Studio International

Published 05/12/2003

Helen Frankenthaler: Paintings on Paper (1949-2002)

The Royal Scottish Academy Building, The Mound, Edinburgh 15 August - 26 October 2003.

Until the 1970s and 1980s, drawings (and indeed all works on paper) were considered to be of less importance than the larger works on canvas or board that evolved from them. Traditionally, works on paper were more personal or diaristic, or they were studies for major works. The 1970s and 1980s saw a dramatic shift in the status of drawing, especially figurative drawing. Experimental works came to be considered as important, valid works in their own right. It became possible to exhibit and sell such works, and for artists to devote their careers to media that had previously been considered ephemeral, fragile and difficult to exhibit. There was also a move towards large-scale works in materials that had previously been too difficult to curate, travel or store. Such changes owe a considerable debt to the career of Helen Frankenthaler, who curator Bonnie Clearwater describes as, 'among the trailblazers of modern painting'.1 Her paintings and works on paper are pivotal in the history of modern art.

Born in 1928 in New York, Helen Frankenthaler achieved early recognition as an artist for her contribution to American abstract painting. She had her first retrospective at the Jewish Museum, New York in 1960. A seminal early work 'Mountains and Sea' (1952) completed when she was only 23, was used as the basis of a major exhibition at the Solomon R. Guggenheim, New York in 1998. After Mountains and Sea, 1956-1959, the major study of her work by John Elderfield (published Harry N. Abrams, 1989) rightly established her prominent position in the Abstract movement. A less likely honour perhaps came in 2001 when she received the National Medal of the Arts and made an Honorary Member of the Royal Scottish Academy, Edinburgh.

The exhibition, Helen Frankenthaler: Paintings on Paper (1949-2002) was shown this summer in the newly refurbished rooms of the Royal Scottish Academy. Compared to her own large exhibitions to date, and to other major retrospectives on at present, such as James Rosenquist at the Solomon R. Guggenheim, (reviewed by Studio International), the Edinburgh exhibition is modest in terms of the number of works and the scale of the works. However, in terms of the emotional intensity on show, the exhibition is significant and inspiring.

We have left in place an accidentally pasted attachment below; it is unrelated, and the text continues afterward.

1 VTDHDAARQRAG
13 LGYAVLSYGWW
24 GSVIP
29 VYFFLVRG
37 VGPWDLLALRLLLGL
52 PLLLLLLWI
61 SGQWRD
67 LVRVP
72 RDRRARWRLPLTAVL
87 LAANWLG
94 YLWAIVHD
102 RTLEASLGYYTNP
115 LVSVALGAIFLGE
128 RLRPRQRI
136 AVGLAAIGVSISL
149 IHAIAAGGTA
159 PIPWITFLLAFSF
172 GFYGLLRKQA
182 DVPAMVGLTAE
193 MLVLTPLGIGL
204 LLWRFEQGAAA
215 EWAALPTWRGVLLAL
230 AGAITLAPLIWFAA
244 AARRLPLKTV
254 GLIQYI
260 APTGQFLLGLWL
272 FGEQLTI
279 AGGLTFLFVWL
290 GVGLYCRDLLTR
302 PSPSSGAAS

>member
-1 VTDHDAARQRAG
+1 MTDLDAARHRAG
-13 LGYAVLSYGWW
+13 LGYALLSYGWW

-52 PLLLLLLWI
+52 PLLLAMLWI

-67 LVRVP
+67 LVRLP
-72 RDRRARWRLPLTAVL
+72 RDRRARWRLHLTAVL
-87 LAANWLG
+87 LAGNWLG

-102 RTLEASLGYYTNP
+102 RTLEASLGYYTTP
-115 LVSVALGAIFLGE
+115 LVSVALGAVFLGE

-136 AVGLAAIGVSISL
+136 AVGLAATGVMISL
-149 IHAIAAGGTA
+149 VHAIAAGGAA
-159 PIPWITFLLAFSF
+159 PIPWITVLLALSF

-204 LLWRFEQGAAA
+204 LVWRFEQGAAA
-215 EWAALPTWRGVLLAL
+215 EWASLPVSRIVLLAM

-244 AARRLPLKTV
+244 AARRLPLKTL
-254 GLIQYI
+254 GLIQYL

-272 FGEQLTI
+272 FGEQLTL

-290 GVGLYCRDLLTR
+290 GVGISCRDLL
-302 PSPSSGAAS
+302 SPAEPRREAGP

Helen Frankenthaler has always worked with paper, as well as with canvas. Her love of paper began in childhood; for the past ten years she has worked exclusively on paper. The sizes of the works do not belong in a traditional context. Frankenthaler has liberated her works on paper, many of which are 6 x 7 feet. Work on paper has been useful for her while travelling and when no studio space was available. The works on paper have a sense of immediacy, even urgency. They capture the creative act in a most candid and intense way. Paintings on Paper has travelled to Edinburgh from The Museum of Contemporary Art, North Miami where it was curated by Director, Bonnie Clearwater. She also curated a brilliant Frank Stella exhibition there in 2000 and for both she produced excellent catalogues with highly readable and informative texts.

Frankenthaler has described herself as a 'traditionalist and renegade'. She is an artist who can, 'contradict the rules of conventional compositions and still make a painting work'.2 Early critical attention from Clement Greenberg focused on Frankenthaler's technique, rather than the emotional or psychological resonance of her work. Frankenthaler and Greenberg met in 1950 and became close friends. They visited galleries and museums together in America and Europe when he was at the height of his career. It was a pivotal time in the development of American Abstract Expressionism. Greenberg championed the cause, extolling the artists for, 'opening up the possibilities of modern painting'. Although Greenberg had strong views on Abstract art, Helen Frankenthaler did not simply adopt the great man's views. Greenberg invited numerous people to view Frankenthaler's 'Mountains and Sea', including Kenneth Noland and Morris Louis who were greatly inspired to create 'Color Field' paintings with thinned pigments on unprimed canvas. In spite of her friendship and his enthusiasm for her work, Greenberg only once wrote about Frankenthaler's work in the context of an article on the work of Noland and Louis in Art International in May 1960.

In this he acknowledged in print what he had often admitted in conversation that Frankenthaler played a seminal role as a major influence on Color Field painting.

He ascribed a deeper meaning [than William Rubin] to Frankenthaler's paintings by demonstrating that her stain technique was not a means to relinquish control of the painting…Frankenthaler's stain technique, according to Greenberg contributed to the advancement of abstract painting because 'the more closely colour could be identified with its ground the freer would it be from the interference of tactile associations. The way to achieve this colour identification was by adopting watercolour technique to oil and using thin paint on an absorbent surface' so that pigment and canvas became unified 'like dyed cloth'.3